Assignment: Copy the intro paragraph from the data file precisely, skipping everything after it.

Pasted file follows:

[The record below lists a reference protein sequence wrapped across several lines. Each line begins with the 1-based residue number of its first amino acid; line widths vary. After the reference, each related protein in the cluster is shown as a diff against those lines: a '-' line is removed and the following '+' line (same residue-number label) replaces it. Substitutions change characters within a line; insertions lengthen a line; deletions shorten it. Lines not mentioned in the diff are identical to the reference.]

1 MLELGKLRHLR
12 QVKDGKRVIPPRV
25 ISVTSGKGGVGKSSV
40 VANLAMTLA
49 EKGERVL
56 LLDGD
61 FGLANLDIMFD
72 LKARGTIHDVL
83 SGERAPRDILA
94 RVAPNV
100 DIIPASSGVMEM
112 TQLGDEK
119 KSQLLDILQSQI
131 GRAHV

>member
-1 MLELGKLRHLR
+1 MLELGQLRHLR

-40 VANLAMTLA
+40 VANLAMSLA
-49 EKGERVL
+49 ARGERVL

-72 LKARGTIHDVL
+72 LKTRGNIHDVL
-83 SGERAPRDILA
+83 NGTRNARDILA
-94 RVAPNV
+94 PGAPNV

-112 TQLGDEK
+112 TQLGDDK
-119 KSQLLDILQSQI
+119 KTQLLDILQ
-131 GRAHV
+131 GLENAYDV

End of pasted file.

[The record below lists a reference protein sequence wrapped across several lines. Each line begins with the 1-based residue number of its first amino acid; line widths vary. After the reference, each related protein in the cluster is shown as a diff against those lines: a '-' line is removed and the following '+' line (same residue-number label) replaces it. Substitutions change characters within a line; insertions lengthen a line; deletions shorten it. Lines not mentioned in the diff are identical to the reference.]